News » Money
Apr 8, 3:00 AM EDT

Japan central bank upbeat, keeps ultra-loose monetary intact after sales tax

AP Photo
AP Photo/Eugene Hoshiko
Business Video

Latest Business News
Providence, RI, sues financial firms, says they defrauded investors with high-speed trading

Bankruptcy judge rules against American Airlines' bid to quickly end retiree benefits

Figures on government spending and debt

Correction: Restaurant Sales story

Recalls this week includes lanterns, exercise devices, gun storage boxes, shoes

Latest News
Toyota recalls 1.8M vehicles in the US _ and nearly 6.4M globally _ for various defects

Japan central bank upbeat, keeps ultra-loose monetary intact after sales tax

A district summary of the Beige Book
Measuring economic stress by county nationwide
Mall malaise: shoppers browse, but don't buy
Unemployment by the numbers
Family struggles with father's unemployment
Saying an affordable goodbye
Hard times hit small car dealer
Latest Economic News
US stocks edge mostly higher amid wave of earnings; GE and Morgan Stanley rise

How the Dow Jones industrial average and other major stock indexes fared Thursday

Travelzoo, Morgan Stanley, Mattel, Barnes & Noble and IBM are big market movers

US stocks edge mostly higher amid wave of earnings; GE and Morgan Stanley rise

Technology stocks lead an early decline in Wall Street after Google, IBM earnings disappoint

China's cheap factories face new challenge as economic growth inexorably slows

French premier vows to cut $29 billion in pensions, health and social care by 2017

Russian economic slows sharply amid Ukraine tensions, but Putin seen undeterred

UK unemployment falls below 7 percent as earnings growth outstrips inflation

China's economic growth slows to 7.4 percent, raising risk of job losses, impact on trade

Buy AP Photo Reprints
Greece's Debt Threatens to Spread
State budget
gaps map
Auto industry problems trickle down, punish Tennessee county
Women give old Derby hats a makeover in tough economy
S.C. town deals with highest unemployment in South
How mortgages were bundled and sold as securities
Tracking the $700 billion financial bailout
Tracking the year's job losses
State-by-state foreclosures since 2007
Credit crisis explained
Presidents and their economic legacies
Lexicon of the financial crisis
Americans' addiction to debt

TOKYO (AP) -- Japan's central bank has refrained from expanding its ultra-loose monetary policy despite a sales tax hike, saying the economy is recovering moderately.

The Bank of Japan's policy statement Tuesday was the first since an April 1 increase in the sales tax, to 8 percent from 5 percent, that is expected to stall economic growth in coming months as consumers adjust to higher costs.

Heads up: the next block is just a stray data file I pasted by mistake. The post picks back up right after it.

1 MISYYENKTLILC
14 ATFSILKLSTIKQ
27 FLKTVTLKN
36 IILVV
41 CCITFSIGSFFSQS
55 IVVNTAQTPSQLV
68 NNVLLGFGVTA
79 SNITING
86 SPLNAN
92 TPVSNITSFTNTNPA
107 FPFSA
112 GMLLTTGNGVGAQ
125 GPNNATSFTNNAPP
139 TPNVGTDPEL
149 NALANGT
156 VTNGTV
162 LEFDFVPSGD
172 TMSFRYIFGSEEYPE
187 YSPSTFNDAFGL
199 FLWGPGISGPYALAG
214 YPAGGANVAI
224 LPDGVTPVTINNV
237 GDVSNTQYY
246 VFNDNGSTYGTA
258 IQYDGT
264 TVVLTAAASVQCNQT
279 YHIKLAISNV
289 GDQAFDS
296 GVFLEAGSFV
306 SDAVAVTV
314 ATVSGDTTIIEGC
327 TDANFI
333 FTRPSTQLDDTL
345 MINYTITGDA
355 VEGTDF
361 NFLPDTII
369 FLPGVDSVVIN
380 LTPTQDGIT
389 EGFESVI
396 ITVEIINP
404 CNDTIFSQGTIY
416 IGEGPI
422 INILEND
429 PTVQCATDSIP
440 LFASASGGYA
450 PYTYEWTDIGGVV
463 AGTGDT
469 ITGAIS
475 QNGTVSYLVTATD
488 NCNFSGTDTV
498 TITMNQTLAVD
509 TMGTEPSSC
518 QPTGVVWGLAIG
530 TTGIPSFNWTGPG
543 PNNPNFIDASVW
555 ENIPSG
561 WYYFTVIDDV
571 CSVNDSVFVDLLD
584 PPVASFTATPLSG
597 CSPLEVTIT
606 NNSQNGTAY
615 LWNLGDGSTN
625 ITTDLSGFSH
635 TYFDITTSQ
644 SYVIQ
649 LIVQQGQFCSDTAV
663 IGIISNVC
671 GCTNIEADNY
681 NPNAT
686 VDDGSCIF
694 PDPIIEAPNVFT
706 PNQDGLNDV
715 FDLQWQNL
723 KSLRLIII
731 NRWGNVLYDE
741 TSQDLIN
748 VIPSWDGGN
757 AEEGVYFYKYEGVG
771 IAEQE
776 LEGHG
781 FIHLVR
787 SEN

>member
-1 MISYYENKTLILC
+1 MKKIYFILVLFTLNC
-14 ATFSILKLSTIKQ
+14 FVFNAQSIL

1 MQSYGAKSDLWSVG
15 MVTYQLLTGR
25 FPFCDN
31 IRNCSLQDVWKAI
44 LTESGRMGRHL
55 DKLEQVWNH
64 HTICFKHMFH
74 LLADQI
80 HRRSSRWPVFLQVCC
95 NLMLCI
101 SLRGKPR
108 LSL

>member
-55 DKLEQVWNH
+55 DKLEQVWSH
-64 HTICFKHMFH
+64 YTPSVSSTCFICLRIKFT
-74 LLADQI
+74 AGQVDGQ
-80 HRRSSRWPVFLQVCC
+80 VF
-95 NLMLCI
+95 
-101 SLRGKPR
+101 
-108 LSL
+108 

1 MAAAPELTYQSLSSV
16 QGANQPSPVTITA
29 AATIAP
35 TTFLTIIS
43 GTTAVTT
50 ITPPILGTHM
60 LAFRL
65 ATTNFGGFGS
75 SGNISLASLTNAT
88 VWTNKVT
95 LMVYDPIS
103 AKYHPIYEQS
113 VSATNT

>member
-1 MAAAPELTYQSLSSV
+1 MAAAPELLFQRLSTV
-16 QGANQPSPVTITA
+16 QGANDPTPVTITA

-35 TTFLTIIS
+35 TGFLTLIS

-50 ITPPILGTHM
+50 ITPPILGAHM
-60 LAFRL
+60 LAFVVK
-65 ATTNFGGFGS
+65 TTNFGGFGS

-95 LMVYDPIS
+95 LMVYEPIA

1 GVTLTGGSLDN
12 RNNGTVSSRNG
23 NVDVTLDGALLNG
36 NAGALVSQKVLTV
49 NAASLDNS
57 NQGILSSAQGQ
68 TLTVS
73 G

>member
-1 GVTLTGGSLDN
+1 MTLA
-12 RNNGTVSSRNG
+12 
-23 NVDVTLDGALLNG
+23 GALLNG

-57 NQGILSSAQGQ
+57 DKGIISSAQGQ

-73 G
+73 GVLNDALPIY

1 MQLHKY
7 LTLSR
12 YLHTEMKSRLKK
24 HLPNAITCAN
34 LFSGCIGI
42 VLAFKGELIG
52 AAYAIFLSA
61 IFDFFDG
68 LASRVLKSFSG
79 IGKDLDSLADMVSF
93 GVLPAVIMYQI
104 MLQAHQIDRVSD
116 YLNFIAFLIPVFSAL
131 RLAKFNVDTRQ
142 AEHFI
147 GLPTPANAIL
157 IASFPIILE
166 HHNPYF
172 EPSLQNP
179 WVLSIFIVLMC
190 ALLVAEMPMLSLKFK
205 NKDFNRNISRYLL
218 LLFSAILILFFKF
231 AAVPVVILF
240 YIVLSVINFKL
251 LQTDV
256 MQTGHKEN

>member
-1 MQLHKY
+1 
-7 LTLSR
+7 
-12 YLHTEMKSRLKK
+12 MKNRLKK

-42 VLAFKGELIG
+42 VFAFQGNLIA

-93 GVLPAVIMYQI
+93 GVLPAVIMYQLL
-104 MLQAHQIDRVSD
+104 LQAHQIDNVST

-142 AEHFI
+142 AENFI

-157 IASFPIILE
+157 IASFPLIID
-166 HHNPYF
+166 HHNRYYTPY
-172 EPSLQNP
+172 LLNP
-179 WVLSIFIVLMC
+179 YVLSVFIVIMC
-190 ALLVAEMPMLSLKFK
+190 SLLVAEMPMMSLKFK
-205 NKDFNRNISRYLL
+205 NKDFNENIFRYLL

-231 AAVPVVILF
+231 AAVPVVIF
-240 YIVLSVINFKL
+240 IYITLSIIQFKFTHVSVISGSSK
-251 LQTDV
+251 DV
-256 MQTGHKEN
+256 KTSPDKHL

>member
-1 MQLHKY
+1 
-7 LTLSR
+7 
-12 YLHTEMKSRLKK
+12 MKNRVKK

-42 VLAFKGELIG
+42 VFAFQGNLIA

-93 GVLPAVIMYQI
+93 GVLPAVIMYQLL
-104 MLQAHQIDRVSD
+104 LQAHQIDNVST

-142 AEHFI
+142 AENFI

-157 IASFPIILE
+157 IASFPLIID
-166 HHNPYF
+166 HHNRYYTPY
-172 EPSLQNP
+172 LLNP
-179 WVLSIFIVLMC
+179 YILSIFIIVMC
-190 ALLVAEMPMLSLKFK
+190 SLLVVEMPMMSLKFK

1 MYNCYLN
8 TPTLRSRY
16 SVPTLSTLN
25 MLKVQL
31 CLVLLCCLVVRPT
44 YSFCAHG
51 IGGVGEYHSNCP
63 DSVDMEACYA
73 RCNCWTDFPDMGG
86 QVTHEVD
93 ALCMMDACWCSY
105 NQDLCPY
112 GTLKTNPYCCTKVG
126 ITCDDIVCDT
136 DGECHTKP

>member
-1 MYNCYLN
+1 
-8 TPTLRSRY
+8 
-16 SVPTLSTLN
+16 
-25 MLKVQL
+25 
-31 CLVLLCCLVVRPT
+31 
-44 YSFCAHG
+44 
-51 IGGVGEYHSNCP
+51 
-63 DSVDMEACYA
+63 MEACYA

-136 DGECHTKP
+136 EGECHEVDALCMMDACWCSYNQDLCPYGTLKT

The BOJ said inflation is likely to remain at about 1.25 percent for some time, below its target of 2 percent.

"Business sentiment has continued to improve, although some cautiousness about the outlook has been observed," it said. There has been an uptick in corporate investment, the bank said.

Japanese policymakers are counting on expectations of higher prices in the future to drive consumer spending and eventually prompt companies to invest more and create more jobs. The central bank's assessment of current economic trends is calibrated to support that approach.

The bank's decision to stand pat was expected.

"While the economy will surely contract in the second quarter, this needs to be seen in light of a likely surge in output in the first quarter and a likely rebound in the third quarter," Capital Economics said in a commentary Tuesday. "What's more, there is already substantial monetary easing in the pipeline until year-end."

Strong public investment and a housing boom have helped support growth since BOJ Gov. Haruhiko Kuroda announced, a year ago, unprecedentedly huge asset purchases to spur inflation and help Japan's economy recover from two decades of doldrums.

Kuroda has said the policies will remain for as long as needed.

Meanwhile, Japan's current account returned to surplus in February for the first time in five months, the Finance Ministry reported.

It said higher income from overseas securities investments, due to the weaker yen, offset the trade deficit, although the surplus in the current account, which also includes trade, fell 5.7 percent from a year earlier to 612.7 billion yen ($5.9 billion).

Japan has ramped up imports of oil and gas to compensate for the loss of its nuclear power capacity following the 2011 accident at the Fukushima Dai-Ichi nuclear power plant. A weakening in the yen's value in the past 18 months has inflated the cost of its imports, while exports have not kept pace.

© 2014 The Associated Press. All rights reserved. This material may not be published, broadcast, rewritten or redistributed. Learn more about our Privacy Policy and Terms of Use.